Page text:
So, Saturday was my high school reunion. Aside from a general feeling of “Oh God, when did I get so old?” I was looking forward to the event, as I was interested to see how the last ten years had treated people and what they had been up to in that time period.
First of all, I want to say that I was over optimistic. I imagined a nice, laid-back atmosphere where I’d have long conversations with people and I would come off as stunningly witty or something along those lines, and my former classmates would leave me thinking, “Man, she’s done well for herself.”
Yeah, I don’t know what I was thinking either.
Saturday I found myself getting anxious. What was I going to tell people? I’m a writer, which some people don’t consider a real job. It doesn’t pay that much, it’s not terribly glamorous. But I sucked it up, grabbed my business cards (got to justify their existence somehow, right?), and dragged my husband along.
It was…not what expected. It was hot. Ungodly hot. Makes-you-sweat hot, which is just not impressive to anyone. And it was loud, so you had to shout to be heard, which is not conducive to catching up with anyone. And apparently I don’t actually remember names that well, or faces, for that matter, which was embarrassing and awkward. What do you do when someone comes up to you and says, “Hey, remember me?” when you honestly don’t? Do you say no and hurt their feelings, or yes, and hope you can play it off successfully?
By far the most common question of the night was “So, what’s new with you?” It was a bad question, and we all knew it was a bad question, and yet we all asked it anyway. It’d been ten years. No one really expected anyone else to say “Yes, well, I went to college, and here’s what happened there, and I got this degree and then moved to this state for this job, and then I decided I hated that job, so now I raise alpaca. Oh, and I got married, and then divorced, and then married again and had 15 children,” so then there’d be an awkward pause while the answerer debated the best thing to mention.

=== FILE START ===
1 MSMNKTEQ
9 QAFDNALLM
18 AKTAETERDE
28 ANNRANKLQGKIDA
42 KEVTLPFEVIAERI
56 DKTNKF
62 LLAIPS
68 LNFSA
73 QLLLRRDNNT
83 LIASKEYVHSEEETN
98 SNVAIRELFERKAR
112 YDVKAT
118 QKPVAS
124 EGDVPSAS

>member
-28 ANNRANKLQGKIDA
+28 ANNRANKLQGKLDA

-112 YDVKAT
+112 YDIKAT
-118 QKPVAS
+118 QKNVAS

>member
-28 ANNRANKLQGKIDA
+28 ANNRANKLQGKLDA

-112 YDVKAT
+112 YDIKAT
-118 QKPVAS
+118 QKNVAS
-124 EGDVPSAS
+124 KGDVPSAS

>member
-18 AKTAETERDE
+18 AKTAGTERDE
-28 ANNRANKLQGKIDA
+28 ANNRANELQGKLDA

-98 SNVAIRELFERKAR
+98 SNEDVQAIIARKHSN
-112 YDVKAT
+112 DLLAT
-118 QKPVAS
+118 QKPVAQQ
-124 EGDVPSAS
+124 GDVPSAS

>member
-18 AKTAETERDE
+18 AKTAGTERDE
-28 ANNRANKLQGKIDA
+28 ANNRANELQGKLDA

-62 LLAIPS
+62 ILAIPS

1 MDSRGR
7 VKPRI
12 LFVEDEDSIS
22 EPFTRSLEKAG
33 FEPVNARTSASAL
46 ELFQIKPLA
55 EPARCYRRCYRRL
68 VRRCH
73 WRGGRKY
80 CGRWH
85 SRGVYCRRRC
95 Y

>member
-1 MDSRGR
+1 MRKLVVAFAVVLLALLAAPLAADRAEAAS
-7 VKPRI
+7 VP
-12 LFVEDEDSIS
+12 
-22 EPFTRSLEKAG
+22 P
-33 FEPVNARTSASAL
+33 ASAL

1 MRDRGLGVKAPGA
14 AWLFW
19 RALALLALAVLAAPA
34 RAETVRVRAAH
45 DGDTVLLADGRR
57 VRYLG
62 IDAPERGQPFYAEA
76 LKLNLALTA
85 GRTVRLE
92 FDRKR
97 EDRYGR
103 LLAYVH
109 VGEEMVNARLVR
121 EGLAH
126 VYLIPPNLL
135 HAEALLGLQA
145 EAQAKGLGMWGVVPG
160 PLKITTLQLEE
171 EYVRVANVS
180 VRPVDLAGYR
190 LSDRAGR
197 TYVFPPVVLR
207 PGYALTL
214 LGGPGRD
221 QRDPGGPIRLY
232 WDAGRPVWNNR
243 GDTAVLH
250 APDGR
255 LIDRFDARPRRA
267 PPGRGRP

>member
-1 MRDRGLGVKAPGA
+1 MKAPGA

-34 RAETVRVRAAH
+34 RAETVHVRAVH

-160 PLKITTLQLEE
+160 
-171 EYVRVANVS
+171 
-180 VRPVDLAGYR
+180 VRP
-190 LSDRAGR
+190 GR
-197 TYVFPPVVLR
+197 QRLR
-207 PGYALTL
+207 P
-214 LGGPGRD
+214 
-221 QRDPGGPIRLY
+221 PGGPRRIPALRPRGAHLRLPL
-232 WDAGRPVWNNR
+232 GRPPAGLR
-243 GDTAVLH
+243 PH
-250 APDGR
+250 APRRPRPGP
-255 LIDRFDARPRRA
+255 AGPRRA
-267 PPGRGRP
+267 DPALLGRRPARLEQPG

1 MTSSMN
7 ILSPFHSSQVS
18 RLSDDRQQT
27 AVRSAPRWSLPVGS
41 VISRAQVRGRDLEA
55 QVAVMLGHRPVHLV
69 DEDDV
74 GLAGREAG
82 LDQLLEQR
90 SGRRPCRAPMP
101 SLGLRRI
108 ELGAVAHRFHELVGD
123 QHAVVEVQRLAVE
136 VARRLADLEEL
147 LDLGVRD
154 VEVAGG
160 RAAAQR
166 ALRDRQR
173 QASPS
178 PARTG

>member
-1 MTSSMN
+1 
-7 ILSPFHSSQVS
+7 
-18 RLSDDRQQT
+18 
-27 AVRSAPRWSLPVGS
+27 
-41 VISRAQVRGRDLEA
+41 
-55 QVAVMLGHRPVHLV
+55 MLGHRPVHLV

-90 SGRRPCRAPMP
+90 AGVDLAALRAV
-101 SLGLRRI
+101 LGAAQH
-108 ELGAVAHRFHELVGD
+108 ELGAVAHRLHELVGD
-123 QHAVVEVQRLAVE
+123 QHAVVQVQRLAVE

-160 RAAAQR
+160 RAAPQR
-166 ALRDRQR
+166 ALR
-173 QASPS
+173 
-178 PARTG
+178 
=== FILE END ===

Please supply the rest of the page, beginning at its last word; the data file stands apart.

Smarter people asked about specifics, such as relationships or work, and I experimented between answering writer or author to see the different reactions. “Writer” made people think nonfic or technical documents, whereas “author” would then get questions about genre and what was available. I plied my business cards liberally which, for me, is, like, five.
After all, networking is the game, right? I may not see these people for another ten years, but if they pull out that card and think of me (and hopefully my stories) between then and now, it will have accomplished something. In theory.